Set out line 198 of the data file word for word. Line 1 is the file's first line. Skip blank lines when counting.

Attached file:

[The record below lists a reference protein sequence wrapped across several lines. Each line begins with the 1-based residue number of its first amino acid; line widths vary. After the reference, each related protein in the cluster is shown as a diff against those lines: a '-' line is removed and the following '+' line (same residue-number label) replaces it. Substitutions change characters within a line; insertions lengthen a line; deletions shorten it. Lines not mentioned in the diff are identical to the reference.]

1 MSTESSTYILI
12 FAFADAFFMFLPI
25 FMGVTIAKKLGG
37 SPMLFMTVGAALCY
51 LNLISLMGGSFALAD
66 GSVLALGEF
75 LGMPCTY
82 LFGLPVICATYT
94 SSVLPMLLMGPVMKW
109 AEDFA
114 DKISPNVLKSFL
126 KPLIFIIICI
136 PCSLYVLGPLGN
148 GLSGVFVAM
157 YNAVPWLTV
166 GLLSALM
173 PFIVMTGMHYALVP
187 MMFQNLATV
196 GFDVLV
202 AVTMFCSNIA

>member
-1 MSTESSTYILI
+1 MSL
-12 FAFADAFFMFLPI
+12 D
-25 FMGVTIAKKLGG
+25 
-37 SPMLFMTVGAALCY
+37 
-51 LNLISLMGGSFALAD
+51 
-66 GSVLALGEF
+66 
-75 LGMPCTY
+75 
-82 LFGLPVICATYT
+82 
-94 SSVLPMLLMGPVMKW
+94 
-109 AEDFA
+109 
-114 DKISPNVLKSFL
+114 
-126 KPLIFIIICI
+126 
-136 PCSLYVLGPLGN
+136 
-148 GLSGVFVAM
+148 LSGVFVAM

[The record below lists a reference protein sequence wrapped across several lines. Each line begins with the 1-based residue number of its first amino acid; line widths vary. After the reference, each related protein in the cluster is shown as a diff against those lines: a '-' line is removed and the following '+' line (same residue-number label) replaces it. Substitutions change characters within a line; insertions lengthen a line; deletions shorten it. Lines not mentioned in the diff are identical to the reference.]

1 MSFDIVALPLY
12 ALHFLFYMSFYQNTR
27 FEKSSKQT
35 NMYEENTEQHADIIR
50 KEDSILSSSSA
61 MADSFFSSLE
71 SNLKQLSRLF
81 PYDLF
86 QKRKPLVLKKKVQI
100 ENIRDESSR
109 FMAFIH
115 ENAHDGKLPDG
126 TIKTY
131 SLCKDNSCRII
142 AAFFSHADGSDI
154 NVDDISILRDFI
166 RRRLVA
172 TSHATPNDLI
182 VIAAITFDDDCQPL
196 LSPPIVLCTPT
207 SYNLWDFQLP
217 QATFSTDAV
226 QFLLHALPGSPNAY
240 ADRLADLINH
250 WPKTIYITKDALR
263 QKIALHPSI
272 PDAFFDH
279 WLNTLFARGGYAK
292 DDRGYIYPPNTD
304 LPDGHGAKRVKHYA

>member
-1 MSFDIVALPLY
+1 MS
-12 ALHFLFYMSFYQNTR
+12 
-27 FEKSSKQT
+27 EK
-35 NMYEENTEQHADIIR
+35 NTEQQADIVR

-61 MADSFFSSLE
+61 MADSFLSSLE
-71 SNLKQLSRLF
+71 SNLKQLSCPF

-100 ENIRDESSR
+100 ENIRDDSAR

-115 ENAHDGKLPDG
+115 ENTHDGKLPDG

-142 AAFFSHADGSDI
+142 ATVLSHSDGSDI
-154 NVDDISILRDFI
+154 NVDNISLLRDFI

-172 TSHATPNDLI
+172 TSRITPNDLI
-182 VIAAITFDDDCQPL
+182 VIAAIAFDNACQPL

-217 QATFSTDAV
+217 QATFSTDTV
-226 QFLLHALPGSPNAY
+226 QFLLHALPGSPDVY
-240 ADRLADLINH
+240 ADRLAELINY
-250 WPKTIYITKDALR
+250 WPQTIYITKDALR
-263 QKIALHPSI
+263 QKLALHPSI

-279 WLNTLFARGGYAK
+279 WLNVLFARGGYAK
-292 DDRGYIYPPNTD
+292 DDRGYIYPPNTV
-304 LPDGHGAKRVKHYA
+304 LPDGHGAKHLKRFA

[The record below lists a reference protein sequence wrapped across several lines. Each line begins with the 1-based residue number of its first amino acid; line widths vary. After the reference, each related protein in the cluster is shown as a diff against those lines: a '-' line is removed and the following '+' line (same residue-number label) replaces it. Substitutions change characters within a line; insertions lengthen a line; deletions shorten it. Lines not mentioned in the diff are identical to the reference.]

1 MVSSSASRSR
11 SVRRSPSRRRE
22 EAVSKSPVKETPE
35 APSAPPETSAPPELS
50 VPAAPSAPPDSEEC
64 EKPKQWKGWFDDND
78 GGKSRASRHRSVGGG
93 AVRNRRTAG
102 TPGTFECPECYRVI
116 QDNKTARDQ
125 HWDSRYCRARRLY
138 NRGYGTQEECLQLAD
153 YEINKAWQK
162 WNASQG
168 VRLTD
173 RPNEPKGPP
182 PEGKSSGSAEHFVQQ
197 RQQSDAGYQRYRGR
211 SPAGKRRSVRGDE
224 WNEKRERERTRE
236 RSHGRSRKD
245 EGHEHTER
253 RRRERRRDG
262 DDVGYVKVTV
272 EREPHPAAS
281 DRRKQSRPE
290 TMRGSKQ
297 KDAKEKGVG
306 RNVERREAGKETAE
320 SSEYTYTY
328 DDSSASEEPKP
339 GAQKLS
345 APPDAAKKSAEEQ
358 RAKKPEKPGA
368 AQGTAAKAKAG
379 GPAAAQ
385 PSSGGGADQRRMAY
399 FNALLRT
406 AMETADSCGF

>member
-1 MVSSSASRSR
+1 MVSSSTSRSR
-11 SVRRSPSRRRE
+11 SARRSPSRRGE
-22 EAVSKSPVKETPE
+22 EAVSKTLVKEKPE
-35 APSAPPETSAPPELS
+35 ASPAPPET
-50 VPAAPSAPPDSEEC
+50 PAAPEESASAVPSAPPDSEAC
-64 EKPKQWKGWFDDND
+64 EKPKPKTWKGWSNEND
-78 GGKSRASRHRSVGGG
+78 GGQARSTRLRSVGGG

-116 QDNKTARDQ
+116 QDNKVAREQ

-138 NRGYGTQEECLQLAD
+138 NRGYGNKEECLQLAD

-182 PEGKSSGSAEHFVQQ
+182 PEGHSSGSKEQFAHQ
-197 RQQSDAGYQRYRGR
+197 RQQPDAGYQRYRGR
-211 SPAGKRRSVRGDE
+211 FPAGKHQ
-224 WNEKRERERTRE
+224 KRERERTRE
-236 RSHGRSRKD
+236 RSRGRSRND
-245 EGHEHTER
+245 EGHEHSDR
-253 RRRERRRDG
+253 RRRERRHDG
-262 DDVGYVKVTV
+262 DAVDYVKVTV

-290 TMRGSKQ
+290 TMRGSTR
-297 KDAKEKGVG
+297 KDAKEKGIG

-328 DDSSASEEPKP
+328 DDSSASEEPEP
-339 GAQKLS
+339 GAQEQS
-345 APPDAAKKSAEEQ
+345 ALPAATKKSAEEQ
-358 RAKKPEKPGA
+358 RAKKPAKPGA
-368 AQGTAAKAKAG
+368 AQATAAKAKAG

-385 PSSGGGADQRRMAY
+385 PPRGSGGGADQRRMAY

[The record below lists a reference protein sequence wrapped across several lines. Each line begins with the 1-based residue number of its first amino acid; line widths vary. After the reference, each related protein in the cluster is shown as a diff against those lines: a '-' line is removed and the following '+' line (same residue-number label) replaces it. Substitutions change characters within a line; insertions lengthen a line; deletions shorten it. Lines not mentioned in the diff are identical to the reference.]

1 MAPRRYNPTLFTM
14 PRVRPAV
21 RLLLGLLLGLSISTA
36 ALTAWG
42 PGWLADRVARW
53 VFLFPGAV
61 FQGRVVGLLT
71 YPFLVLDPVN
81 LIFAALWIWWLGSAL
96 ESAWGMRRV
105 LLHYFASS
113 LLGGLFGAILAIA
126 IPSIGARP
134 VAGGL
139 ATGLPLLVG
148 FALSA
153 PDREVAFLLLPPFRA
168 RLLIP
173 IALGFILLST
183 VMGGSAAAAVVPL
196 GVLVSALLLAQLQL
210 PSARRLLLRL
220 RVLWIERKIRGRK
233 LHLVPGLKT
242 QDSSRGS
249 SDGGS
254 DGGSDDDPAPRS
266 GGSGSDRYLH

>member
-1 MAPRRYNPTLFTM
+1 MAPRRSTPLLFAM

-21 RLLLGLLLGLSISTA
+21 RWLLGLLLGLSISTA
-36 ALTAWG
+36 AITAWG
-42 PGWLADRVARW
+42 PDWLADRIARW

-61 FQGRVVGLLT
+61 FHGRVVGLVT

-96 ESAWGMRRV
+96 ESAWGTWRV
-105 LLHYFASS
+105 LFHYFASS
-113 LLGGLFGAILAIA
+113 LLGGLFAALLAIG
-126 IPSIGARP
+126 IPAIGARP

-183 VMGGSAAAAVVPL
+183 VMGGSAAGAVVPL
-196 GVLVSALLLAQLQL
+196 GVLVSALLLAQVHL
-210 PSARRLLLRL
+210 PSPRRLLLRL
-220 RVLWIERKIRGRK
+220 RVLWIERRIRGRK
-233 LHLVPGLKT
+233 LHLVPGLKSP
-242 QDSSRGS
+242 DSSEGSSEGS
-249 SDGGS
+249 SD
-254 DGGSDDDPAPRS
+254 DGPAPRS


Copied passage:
-290 TMRGSKQ